CHARLOTTE, N.C. — As more than 325,000 people out of work in North Carolina continue to wait for their unemployment benefits, federal data show North Carolina ranked worst in the country for fulfilling timely unemployment claims before the COVID-19 pandemic and still remains at the bottom today.
The North Carolina Division of Employment Security tells claimants if there are no issues, "people typically receive payment within about 14 days of filing their initial claim."
However, United States Department of Labor Unemployment Insurance Performance Management data show North Carolina scored the lowest rating for first payment time-lapse 14/21 days in the country at the end of 2019 and for the first three months of 2020.
Even as the state slightly improved its rating in the first quarter of 2020, in both cases, the state's ratings are well below the national average.
Shaquania Burgess knows about a lengthy wait. Out of work for more than two months, Burgess was out of money at the end of May.
"I got laid off on March 6," she said. "It's been devastating for me. I still have bills, I've maxed out my credit cards, I've used up my savings. It's been hard."
The Charlotte woman said she filed for unemployment in March, but like so many others, encountered problem after problem with the NC DES.
"When you have to call numerous times and just can't get through or it hangs up on you and you have to call back in the queue, it's just been extremely stressful, because you don't know if you're going to get any payment," Burgess said.
While she struggled, the agency added staff to help handle claims on April 3.
About a month after Burgess filed for unemployment, the state tripled its employees to meet the "unprecedented surge in unemployment claims," but records show by then, people had already filed more than 636,000 claims, most COVID-19-related.
Roughly half of all claims to date came in that first month, according to state records.
Rep. Chaz Beasley (D), NC-92 said his family members are facing unemployment uncertainty too.
"I would have liked to see the changes made faster," Rep. Beasley said. "I've had to call in myself for things too. I have family members that are dealing with this, so I know personally how frustrating it can be if you don't know, if you're sending that email if someone is going to get back to you, if you're making that call if someone is going to get back to you."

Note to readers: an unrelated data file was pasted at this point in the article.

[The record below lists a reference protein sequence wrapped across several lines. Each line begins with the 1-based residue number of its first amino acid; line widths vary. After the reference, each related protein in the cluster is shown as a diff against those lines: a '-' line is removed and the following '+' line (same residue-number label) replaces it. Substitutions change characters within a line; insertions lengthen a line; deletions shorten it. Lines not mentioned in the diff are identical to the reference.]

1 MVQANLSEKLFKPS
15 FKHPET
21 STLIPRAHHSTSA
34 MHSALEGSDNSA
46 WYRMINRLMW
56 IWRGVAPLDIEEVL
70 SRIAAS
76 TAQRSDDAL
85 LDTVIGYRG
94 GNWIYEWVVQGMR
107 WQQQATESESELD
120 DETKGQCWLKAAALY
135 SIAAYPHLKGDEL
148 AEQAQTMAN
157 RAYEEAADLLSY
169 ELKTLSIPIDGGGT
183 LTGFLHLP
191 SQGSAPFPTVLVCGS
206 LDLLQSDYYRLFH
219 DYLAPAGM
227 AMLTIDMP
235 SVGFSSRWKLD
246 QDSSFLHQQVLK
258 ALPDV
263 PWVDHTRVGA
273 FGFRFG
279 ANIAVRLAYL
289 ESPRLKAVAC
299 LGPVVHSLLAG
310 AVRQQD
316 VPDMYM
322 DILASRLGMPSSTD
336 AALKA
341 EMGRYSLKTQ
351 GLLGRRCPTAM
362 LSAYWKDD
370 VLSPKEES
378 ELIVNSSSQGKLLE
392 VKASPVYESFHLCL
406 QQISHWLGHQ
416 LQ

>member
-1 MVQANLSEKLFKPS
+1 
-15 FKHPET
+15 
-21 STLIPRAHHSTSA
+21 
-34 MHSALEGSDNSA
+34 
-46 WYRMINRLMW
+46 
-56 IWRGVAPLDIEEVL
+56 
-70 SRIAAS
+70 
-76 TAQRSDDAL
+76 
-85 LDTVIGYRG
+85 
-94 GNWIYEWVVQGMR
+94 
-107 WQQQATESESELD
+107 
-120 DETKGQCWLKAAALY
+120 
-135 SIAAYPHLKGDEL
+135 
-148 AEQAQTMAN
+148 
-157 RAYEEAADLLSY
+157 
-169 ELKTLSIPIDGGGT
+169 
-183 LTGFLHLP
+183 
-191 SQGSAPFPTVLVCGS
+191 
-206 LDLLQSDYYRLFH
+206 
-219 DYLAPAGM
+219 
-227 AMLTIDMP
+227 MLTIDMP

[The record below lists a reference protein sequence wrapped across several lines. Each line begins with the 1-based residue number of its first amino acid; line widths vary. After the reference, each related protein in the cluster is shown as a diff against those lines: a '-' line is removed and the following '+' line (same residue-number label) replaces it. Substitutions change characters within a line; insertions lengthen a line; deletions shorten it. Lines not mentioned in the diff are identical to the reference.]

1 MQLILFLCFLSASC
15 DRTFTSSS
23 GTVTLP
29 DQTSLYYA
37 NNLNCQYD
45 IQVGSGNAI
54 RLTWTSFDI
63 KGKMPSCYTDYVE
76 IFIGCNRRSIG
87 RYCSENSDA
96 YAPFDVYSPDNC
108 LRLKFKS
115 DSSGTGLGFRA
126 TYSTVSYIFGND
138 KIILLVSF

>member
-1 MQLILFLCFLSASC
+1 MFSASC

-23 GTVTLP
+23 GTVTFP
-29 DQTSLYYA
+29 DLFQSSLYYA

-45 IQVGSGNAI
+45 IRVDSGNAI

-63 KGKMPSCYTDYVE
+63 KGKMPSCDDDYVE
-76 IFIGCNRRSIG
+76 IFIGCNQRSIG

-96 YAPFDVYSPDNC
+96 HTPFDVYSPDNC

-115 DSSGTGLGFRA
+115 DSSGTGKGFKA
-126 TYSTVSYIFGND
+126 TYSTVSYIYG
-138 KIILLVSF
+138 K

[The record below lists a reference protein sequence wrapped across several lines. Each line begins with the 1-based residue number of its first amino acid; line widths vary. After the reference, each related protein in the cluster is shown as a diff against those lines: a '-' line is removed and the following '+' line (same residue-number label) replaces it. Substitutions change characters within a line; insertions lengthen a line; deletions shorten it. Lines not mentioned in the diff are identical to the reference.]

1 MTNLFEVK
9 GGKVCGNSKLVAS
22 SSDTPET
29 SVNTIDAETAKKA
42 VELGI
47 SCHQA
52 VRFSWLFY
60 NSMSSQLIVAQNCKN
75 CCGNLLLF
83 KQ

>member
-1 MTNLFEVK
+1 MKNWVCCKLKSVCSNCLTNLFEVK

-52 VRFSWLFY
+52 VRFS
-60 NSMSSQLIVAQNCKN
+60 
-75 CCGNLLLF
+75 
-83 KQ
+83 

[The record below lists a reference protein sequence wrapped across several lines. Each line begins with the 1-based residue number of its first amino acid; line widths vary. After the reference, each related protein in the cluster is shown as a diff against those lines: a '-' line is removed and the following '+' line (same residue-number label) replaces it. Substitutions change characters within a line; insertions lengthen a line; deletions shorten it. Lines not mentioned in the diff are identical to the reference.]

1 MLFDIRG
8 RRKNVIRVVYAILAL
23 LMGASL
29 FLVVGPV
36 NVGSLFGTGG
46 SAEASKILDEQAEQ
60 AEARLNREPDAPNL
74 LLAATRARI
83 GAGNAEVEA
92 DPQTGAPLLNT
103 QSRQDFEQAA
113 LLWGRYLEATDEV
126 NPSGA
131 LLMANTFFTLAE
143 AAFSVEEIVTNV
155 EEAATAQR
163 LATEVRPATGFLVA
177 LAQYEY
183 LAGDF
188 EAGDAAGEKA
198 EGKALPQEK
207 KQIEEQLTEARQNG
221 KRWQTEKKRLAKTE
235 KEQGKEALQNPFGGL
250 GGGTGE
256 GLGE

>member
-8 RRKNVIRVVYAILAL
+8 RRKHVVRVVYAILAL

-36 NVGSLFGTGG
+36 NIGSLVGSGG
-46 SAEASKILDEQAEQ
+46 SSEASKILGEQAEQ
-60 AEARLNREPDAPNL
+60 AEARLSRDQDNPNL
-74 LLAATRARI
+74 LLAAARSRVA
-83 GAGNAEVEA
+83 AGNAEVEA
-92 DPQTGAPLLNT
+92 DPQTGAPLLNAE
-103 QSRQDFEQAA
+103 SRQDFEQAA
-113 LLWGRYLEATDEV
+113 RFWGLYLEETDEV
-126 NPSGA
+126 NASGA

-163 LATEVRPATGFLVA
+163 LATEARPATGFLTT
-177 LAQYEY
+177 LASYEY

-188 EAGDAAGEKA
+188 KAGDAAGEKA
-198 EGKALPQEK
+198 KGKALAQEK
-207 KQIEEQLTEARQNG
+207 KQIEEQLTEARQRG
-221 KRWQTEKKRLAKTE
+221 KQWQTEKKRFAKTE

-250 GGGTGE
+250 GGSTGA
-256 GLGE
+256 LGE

He said the system is so stressed, even legislators are having trouble getting results for their constituents.
"That's sad," Rep. Beasley said. "I wish that we could just say that we could wave a magic wand and get this thing fixed immediately, but we want people to get their benefits and get them quickly, so we want to be honest."
Amid mounting pressure, Gov. Roy Cooper changed the agency's leadership last week.
"I want to make sure those benefits get into the hands of those people as quickly as possible," he said the following day.
As of today, the state reports it has paid 666,904 of 992,762 individual claims from March 15 to June 2. NC DES reports 1.4 million claims filed in all, which could include duplicates.
For Burgess, persistence thankfully paid off. After more than two months of calling and waiting, she received her first payment this week, but she said it wasn't easy.
"I called every day. The first lady I talked to, I thought she escalated it, then I talked to somebody after that. They were going to send that information to the supervisor. The supervisor never called, so then I called again, spoke with someone else, found out the first lady never escalated the claim. I think after probably the fourth or fifth day, I spoke to the right person and got transferred to a higher tier," Burgess said. "It was a long time coming. I was able to receive it right before rent was due."
In a statement Wednesday, the North Carolina Department of Commerce continued to maintain a claim with "no issues" usually takes 14 days or less.
"Every claim is different, and eligibility is determined on the specifics of each claim..." Communications Director David Rhoades said. "...If information is missing or does not match up, it can take longer for us to determine eligibility and issue payment. Our Division of Employment Security (DES) reviews both State Unemployment Insurance (UI) benefits and Pandemic Unemployment Assistance (PUA), and each program has its own requirements for eligibility. In order to receive PUA, a person must first be found ineligible for UI. People who work as independent contractors, for example, will likely file claims for both programs but we have to assess the first before the second claim can be handled."
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